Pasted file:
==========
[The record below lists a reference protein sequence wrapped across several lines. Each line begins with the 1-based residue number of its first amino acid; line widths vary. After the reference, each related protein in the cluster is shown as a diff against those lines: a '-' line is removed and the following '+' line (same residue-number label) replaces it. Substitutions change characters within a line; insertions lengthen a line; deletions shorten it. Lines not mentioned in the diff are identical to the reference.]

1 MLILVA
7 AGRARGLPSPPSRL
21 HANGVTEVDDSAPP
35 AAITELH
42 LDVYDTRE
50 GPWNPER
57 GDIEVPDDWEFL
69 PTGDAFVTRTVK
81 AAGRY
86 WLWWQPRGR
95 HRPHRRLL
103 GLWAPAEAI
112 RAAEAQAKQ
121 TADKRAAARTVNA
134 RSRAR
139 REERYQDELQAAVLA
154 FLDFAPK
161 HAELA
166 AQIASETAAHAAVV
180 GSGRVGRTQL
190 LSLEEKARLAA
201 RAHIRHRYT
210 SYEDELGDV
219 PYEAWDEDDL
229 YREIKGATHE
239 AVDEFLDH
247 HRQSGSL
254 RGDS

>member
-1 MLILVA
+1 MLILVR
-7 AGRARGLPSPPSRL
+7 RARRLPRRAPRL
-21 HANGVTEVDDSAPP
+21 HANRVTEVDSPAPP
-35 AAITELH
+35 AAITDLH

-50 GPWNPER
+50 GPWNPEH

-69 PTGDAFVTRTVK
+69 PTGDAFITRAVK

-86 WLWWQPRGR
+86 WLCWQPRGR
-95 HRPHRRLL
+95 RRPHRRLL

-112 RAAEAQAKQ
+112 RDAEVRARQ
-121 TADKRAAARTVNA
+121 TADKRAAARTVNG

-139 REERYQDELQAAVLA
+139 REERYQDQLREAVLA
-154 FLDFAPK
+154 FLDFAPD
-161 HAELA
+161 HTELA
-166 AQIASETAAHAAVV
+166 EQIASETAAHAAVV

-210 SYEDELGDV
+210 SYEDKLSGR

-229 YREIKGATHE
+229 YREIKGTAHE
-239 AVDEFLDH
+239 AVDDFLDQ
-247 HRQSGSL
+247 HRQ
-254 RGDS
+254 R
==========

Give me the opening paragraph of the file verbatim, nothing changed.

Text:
[The record below lists a reference protein sequence wrapped across several lines. Each line begins with the 1-based residue number of its first amino acid; line widths vary. After the reference, each related protein in the cluster is shown as a diff against those lines: a '-' line is removed and the following '+' line (same residue-number label) replaces it. Substitutions change characters within a line; insertions lengthen a line; deletions shorten it. Lines not mentioned in the diff are identical to the reference.]